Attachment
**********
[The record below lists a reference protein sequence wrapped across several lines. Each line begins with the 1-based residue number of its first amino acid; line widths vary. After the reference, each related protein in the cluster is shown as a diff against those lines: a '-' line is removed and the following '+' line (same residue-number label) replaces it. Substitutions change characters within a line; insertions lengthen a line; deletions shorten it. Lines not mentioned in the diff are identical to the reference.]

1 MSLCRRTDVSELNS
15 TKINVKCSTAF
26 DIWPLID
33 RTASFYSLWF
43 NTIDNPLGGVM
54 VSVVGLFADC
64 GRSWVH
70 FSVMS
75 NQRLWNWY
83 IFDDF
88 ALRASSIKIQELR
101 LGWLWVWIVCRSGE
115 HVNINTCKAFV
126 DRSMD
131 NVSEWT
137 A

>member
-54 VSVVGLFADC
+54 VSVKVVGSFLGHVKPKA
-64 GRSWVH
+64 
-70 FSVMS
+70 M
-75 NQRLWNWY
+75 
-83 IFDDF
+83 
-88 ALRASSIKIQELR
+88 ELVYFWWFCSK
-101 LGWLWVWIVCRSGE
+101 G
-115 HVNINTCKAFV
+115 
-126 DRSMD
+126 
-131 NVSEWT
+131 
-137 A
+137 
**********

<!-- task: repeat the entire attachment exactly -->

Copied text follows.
[The record below lists a reference protein sequence wrapped across several lines. Each line begins with the 1-based residue number of its first amino acid; line widths vary. After the reference, each related protein in the cluster is shown as a diff against those lines: a '-' line is removed and the following '+' line (same residue-number label) replaces it. Substitutions change characters within a line; insertions lengthen a line; deletions shorten it. Lines not mentioned in the diff are identical to the reference.]

1 MSLCRRTDVSELNS
15 TKINVKCSTAF
26 DIWPLID
33 RTASFYSLWF
43 NTIDNPLGGVM
54 VSVVGLFADC
64 GRSWVH
70 FSVMS
75 NQRLWNWY
83 IFDDF
88 ALRASSIKIQELR
101 LGWLWVWIVCRSGE
115 HVNINTCKAFV
126 DRSMD
131 NVSEWT
137 A

>member
-54 VSVVGLFADC
+54 VSVKVVGSFLGHVKPKA
-64 GRSWVH
+64 
-70 FSVMS
+70 M
-75 NQRLWNWY
+75 
-83 IFDDF
+83 
-88 ALRASSIKIQELR
+88 ELVYFWWFCSK
-101 LGWLWVWIVCRSGE
+101 G
-115 HVNINTCKAFV
+115 
-126 DRSMD
+126 
-131 NVSEWT
+131 
-137 A
+137 